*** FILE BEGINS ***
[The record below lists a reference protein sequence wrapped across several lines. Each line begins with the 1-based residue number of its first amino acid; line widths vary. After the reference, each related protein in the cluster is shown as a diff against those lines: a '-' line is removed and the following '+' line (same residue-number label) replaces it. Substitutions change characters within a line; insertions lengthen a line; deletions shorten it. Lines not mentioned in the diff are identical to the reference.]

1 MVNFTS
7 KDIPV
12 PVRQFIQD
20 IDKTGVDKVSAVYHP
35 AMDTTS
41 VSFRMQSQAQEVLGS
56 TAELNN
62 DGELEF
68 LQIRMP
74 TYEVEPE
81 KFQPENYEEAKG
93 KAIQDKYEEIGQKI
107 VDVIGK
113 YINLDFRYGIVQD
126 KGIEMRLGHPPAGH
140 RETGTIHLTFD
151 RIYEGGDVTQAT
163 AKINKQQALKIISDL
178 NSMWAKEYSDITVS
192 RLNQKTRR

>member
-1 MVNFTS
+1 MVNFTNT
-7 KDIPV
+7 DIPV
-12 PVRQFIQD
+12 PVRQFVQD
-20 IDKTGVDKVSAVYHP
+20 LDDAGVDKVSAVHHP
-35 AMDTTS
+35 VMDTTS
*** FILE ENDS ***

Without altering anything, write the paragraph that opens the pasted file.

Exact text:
[The record below lists a reference protein sequence wrapped across several lines. Each line begins with the 1-based residue number of its first amino acid; line widths vary. After the reference, each related protein in the cluster is shown as a diff against those lines: a '-' line is removed and the following '+' line (same residue-number label) replaces it. Substitutions change characters within a line; insertions lengthen a line; deletions shorten it. Lines not mentioned in the diff are identical to the reference.]